Objectives: Previous meta-analyses on CT-colonography included both average and high risk individuals, which may overestimate the diagnostic value in screening. A meta-analysis was performed to obtain the value of CT-colonography for screening.
Methods: A search was performed using PubMed, Embase and Cochrane. Article selection and critical appraisal was done by two reviewers.
Inclusion criteria: prospective, randomized trials or cohort studies comparing CT-colonography with colonoscopy (≥50 participants), ≥95% average risk participants ≥50 years. Study characteristics and 2 × 2 contingency Tables were recorded. Sensitivity and specificity estimates were calculated per patient and per polyp (≥6 mm, ≥10 mm), using univariate and bivariate analyses.
Results: Five of 1,021 studies identified were included, including 4,086 participants (<1% high risk). I(2)-values showed substantial heterogeneity, especially for 6-9 mm polyps and adenomas: 68.1% vs. 78.6% (sensitivity per patient). Estimated sensitivities for patients with polyps or adenomas ≥ 6 mm were 75.9% and 82.9%, corresponding specificities 94.6% and 91.4%. Estimated sensitivities for patients with polyps or adenomas ≥ 10 mm were 83.3% and 87.9%, corresponding specificities 98.7% and 97.6%. Estimated sensitivities per polyp for advanced adenomas ≥ 6 mm and ≥ 10 mm were 83.9% and 83.8%.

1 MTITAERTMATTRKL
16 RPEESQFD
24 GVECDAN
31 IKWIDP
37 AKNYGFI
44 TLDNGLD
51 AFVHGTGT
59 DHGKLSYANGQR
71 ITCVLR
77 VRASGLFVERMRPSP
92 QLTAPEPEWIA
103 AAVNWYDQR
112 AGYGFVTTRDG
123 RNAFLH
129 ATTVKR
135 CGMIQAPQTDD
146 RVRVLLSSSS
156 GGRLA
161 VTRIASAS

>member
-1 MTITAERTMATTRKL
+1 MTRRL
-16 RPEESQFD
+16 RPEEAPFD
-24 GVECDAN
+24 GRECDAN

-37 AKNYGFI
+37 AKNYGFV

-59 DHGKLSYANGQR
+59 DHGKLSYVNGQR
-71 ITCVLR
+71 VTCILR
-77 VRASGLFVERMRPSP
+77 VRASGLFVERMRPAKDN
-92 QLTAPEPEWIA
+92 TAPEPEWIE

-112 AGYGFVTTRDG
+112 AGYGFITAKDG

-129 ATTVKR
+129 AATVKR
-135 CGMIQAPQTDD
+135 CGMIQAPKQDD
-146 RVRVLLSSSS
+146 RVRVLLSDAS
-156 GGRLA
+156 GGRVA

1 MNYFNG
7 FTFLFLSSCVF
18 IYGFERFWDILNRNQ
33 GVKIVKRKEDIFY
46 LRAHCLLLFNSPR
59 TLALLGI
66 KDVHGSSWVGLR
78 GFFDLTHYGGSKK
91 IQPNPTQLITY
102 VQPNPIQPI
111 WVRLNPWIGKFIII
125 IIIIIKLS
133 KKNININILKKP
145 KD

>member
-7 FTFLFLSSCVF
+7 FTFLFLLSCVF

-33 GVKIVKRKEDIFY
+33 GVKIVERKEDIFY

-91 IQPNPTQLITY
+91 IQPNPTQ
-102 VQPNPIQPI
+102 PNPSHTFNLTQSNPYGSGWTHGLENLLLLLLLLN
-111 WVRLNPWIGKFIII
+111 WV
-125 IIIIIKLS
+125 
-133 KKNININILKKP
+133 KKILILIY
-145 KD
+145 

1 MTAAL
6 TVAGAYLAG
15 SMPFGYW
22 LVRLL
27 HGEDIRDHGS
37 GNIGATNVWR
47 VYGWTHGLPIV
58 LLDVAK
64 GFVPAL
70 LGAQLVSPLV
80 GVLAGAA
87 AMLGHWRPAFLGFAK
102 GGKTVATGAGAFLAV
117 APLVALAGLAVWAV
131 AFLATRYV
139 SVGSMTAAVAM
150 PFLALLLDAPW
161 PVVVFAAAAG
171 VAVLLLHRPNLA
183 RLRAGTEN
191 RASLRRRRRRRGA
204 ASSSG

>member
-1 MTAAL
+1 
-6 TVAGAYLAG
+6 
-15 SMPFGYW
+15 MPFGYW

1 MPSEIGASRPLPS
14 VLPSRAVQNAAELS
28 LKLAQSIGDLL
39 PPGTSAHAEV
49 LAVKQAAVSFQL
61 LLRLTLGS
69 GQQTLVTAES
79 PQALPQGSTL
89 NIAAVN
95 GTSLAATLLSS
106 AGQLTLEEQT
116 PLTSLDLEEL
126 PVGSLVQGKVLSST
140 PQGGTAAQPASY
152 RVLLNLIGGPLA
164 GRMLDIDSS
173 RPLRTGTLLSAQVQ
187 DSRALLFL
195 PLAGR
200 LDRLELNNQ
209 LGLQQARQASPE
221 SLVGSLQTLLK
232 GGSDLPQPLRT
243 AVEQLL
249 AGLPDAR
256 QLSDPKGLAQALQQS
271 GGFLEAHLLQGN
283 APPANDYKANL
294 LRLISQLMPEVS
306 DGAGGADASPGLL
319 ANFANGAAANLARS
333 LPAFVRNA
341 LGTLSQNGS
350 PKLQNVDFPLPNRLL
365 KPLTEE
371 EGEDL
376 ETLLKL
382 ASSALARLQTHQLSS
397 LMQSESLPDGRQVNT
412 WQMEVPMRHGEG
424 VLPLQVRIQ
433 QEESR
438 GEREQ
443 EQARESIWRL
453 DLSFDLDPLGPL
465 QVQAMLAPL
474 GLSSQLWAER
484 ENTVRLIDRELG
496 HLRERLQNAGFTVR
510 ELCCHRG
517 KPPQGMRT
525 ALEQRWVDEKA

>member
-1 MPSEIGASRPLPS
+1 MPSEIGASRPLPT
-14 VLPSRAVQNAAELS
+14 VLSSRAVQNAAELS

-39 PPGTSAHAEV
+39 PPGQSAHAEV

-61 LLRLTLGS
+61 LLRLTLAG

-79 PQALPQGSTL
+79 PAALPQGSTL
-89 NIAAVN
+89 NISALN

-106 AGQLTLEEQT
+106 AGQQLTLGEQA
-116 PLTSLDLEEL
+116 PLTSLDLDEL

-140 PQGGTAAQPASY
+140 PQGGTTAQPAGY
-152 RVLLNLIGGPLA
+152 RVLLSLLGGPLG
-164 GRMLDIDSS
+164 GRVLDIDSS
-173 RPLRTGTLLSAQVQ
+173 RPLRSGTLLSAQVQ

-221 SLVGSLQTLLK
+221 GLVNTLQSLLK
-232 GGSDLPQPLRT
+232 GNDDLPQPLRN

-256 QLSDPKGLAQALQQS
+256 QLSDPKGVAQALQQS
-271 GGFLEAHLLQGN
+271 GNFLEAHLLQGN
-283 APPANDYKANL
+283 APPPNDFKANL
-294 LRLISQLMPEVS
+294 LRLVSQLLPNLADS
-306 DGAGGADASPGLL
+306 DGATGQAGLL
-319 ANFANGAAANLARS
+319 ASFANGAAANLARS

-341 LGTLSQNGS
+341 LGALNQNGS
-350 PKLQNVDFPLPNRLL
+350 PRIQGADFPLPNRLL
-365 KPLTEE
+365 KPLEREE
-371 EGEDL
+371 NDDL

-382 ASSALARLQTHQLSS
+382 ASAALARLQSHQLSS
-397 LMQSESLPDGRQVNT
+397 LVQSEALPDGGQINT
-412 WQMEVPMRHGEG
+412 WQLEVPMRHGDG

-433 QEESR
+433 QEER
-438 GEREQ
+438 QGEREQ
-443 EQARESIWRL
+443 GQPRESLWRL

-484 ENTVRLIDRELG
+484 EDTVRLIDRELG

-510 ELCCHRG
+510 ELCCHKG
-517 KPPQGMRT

Conclusion: Compared to colonoscopy, CT-colonography has a high sensitivity for adenomas ≥ 10 mm. For (advanced) adenomas ≥ 6 mm sensitivity is somewhat lower.